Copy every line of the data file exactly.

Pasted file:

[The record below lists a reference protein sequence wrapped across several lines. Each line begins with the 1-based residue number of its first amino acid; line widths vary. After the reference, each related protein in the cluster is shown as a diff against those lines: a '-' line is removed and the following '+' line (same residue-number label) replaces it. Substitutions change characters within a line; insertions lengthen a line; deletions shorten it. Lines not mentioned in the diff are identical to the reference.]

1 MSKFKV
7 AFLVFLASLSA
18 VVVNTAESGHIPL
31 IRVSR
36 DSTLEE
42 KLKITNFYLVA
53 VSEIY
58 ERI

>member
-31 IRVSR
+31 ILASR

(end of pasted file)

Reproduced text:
[The record below lists a reference protein sequence wrapped across several lines. Each line begins with the 1-based residue number of its first amino acid; line widths vary. After the reference, each related protein in the cluster is shown as a diff against those lines: a '-' line is removed and the following '+' line (same residue-number label) replaces it. Substitutions change characters within a line; insertions lengthen a line; deletions shorten it. Lines not mentioned in the diff are identical to the reference.]

1 MSKFKV
7 AFLVFLASLSA
18 VVVNTAESGHIPL
31 IRVSR
36 DSTLEE
42 KLKITNFYLVA
53 VSEIY
58 ERI

>member
-31 IRVSR
+31 ILASR